The curriculum for our immersive courses is tailor-made for the industry. Looking for an insight into the ways we get the feedback from industry and how we apply that to our Professional Data Analysis course? Meet Stephanie Boyle, Head of Data Delivery here at CodeClan.
- How does the team prepare the curriculum for the Professional Data Analysis course?
The first step is getting feedback from the industry. We do advisory boards, then we feed back to the team and then we just sit and have discussion about what’s feasible, it’s pretty straightforward.
The Professional Data Analysis course is a bootcamp so you can’t change the curriculum all the time, it would be hundreds of hours of work into a revamp! Tech changes so fast, that if all we did was keep up with the bleeding edge, we’d never have a course. BUT certain parts of the course do get updated consistently.
- How do you get this feedback from the industry? And how do you apply that to the course curriculum?
Our advisory boards are filled with people from the Scottish data community, people that volunteer their time to come and talk to us. Some of them are our industry partners, others work for partner companies, some of them are people who love mentoring in the community and a lot of them just know CodeClan and want to help.
How we organise these advisory changes from year to year, in 2020 for example, it had to be on zoom obviously. But at the last 2021 Data Summit we had a nice lunch.
In terms of how we apply the feedback we get from the industry, the idea is that we want to prepare our students for a job- not to know everything. We want our students to know how to structure projects and this comes from the industry, like, are they using GitHub? What databases are they using? So by constantly asking our network what’s happening and we can apply that to our course.
- What skills do you consider to be the most important to launch a career in data? Do you need a lot of Maths?
Obviously you need to do programming, and I know that sounds funny. But the way the world is going now, you’re not going to be able to work if you don’t know some coding.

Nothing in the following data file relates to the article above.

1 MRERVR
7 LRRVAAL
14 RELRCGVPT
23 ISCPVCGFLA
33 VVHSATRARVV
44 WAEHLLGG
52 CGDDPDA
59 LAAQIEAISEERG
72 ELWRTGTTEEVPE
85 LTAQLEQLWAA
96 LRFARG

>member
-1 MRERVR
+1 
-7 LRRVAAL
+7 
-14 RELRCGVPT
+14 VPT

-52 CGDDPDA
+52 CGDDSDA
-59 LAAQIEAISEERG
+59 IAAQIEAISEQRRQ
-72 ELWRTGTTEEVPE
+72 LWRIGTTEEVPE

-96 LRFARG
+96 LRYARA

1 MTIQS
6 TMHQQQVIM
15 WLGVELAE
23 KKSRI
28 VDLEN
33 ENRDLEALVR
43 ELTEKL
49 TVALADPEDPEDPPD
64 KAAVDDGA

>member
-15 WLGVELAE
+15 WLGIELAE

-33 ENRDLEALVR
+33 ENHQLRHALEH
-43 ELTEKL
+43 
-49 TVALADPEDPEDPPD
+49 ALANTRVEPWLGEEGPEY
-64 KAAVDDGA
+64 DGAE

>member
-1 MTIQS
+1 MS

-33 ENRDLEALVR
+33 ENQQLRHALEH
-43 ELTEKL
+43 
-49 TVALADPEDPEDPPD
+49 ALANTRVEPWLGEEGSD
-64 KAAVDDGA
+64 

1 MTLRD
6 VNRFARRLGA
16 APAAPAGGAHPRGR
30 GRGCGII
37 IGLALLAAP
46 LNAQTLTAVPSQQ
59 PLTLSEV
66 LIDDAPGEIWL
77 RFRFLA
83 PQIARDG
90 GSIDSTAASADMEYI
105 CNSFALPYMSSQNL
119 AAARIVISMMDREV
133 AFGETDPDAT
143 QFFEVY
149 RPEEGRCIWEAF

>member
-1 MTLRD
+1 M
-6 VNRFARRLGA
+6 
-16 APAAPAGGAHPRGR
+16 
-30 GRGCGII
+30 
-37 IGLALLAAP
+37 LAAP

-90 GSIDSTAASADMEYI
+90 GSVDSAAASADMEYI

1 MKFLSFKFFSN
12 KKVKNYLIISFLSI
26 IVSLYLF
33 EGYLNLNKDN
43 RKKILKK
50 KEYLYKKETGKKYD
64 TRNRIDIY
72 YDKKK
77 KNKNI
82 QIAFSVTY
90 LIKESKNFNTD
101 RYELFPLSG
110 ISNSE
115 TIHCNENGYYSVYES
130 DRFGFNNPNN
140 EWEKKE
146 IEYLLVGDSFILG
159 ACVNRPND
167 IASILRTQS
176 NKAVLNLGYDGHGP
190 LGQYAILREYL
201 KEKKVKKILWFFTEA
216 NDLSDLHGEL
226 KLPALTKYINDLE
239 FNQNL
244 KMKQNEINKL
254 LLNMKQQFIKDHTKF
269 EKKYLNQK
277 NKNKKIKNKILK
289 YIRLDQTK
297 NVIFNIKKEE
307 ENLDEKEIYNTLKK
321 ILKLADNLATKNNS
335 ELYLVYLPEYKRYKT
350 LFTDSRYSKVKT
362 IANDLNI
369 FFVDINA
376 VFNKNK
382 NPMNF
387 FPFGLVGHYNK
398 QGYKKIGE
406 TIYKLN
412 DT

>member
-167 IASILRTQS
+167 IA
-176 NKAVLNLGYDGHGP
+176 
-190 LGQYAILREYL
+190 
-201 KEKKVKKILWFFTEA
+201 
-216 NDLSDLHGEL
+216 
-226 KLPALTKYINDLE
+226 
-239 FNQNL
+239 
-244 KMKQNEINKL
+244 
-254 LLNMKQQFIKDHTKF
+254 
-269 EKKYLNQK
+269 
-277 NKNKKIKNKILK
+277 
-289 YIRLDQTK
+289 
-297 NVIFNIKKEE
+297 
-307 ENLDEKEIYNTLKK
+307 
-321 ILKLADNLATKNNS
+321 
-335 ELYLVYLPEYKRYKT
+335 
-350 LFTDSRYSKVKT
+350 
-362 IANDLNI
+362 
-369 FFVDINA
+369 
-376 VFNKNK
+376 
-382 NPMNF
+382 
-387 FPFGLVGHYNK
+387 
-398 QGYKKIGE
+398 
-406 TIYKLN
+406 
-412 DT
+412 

But I would say data literacy is probably the most important skill; You need to be able to look at numbers and make sense of them and put them in business contexts. You need to have a good understanding of how they relate to each other, how to turn data into coding problems…
And do you need maths? I mean, you do need to be numerical, but what I mean is, you don’t need to be a natural math whiz, like a lot of people aren’t, but you can learn it! It doesn’t need to come naturally to you, but you need to be able to understand some mathematical concepts, like percentage changes and point increases.
Read our blog: ‘How much Math do you need for Data Analysis?’
- What do students struggle with the most during the immersive course?
At the beginning is definitely the confidence they struggle with the most! It’s a bootcamp, and bootcamps are intense, which is why they’re not for everyone. But students tend to compare themselves with other people- they compare themselves to the instructors, other students, senior developers, etc. And we always say compare yourself to past you- four weeks ago you couldn’t do any of this.
People get impostor syndrome, and sometimes need encouragement and just a wee reminder of all they’ve achieved since they entered CodeClan- like you had no idea of how to code and now you’re building databases from scratch.
- What do they tend to enjoy the most?
The dashboard project! We build a shiny dashboard app and students really enjoy working together, creating something for a week.
It’s very satisfying to see the finished product and they’re working with real data- like from Public Health Scotland for example.
- And finally, what would be your advice for someone who wants to get into data analytics?
I’m going to be honest- the competition is very hard at the moment for juniors in the UK! But if you’re in Scotland, there’s a lot of jobs and a lot of big companies that are now recruiting data experts, there’s a massive skills shortage.
The best advice I can give is to do projects, and get them on GitHub, share them with everyone you know, try to get a network, go to as many data events as possible, the data community in Scotland is very tight and everyone is always happy to help! If you have your projects on GitHub, this is showing you can write a SQL query, and you can do fun projects, they don’t need to be serious.